A hernia occurs when an organ or internal tissue breaks through a hole in the muscles. Hernia repair surgery or herniorrhaphy involves returning the displaced tissues to their proper position.
Hernioplasty is a type of hernia repair surgery where a mesh patch is sewn over the weakened region of tissue.
Facts on hernia repair:
- Small hernias may not cause any symptoms
- In general, hernia surgeries are classified as herniorrhaphy or hernioplasty.
- Hernia repairs are day surgeries, so people go home a few hours afterward.
- Hernia surgeries are considered fairly safe and effective.
It often takes 1 to 2 years before hernias begin to cause noticeable, irritating, or painful symptoms. Some people may only notice hernia symptoms when doing activities, such as strenuous exercise, for example.
Hernia symptoms and factors that indicate surgery may be necessary include:
- long-term hernia pain or discomfort
- pain or discomfort that interferes with everyday activities
- pain or discomfort intensifying or worsening over time
- large hernias
- fast-growing hernias
- hernias in places where they might worsening or enlarging, such as the groin
- sharp abdominal pain and vomiting
- hernias that put pressure on nerves to cause irritation and numbness
In some cases, hernias never end up causing enough symptoms to warrant medical intervention. But hernias cannot resolve or heal without surgery, so when negative symptoms occur surgery is necessary.
Types of hernia:
The type of repair may depend on the nature of the hernia. Three types of hernias are most common, including:
- Reducible hernia: When the hernia can be pushed back into the opening it came through.
- Irreducible or incarcerated hernia: When the organ or abdominal tissues have filled the hernia sac, and it cannot be pushed back through the hole it came through.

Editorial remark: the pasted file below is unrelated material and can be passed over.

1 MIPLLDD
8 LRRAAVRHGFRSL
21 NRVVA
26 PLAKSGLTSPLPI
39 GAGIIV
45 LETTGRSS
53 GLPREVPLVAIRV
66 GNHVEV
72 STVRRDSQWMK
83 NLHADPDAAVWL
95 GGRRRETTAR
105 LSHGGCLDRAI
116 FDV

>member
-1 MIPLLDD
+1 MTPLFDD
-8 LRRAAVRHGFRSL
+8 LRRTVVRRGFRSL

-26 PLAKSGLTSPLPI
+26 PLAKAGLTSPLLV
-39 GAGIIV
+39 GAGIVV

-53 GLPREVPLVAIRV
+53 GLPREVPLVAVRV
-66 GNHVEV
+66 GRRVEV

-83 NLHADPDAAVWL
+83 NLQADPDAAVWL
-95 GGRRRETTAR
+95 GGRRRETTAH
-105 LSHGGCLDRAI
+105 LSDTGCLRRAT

- Strangulated hernia: When part of an organ or tissue becomes stuck inside the hernia with its blood supply often cut off.
Both hernia surgery techniques can either be done through a large incision or laparoscopically, which involves accessing the misplaced tissues through three or four small cuts made adjacent to the hernia.
Laparoscopic surgeries are done with a lighted fiber-optic cable called a laparoscope that acts like a video camera. By inserting the laparoscope through the small cuts, the surgeons can see what they are doing inside someone’s body.
When to see a doctor:
- the incision remains inflamed and painful for more than a few days after surgery, especially if symptoms become worse or more intense
- new symptoms develop that were not present in the immediate hours after surgery
- hernia bulge changes color, especially a dark shade of red or purple
- paleness or change in the skin tint
- odor or discharge from the incision, either blood, puss, or clear fluid
- the incision wound will not heal
- hard, swollen testicles
- inflammation and pain that does not respond to pain medications or ice
- stomach cramps
- no bowel movement for 3 or more days
- sharp abdominal pain and vomiting
- More serious complications that require immediate medical attention, most commonly infection, can occur in the days and weeks after surgery.
Certain factors can complicate hernia repair surgeries and increase the risk of negative side effects or the surgery failing.
Common risk factors for hernias and undergoing hernia repair include:
- family history
- high blood pressure
- connective tissue disorders
Before a person is discharged from the hospital, their surgeon will explain what activities should be avoided and for how long.
It usually takes 3 to 6 weeks for a full recovery after hernia surgeries. Usually, it will take 1 to 2 weeks before a person can go back to everyday activities and work.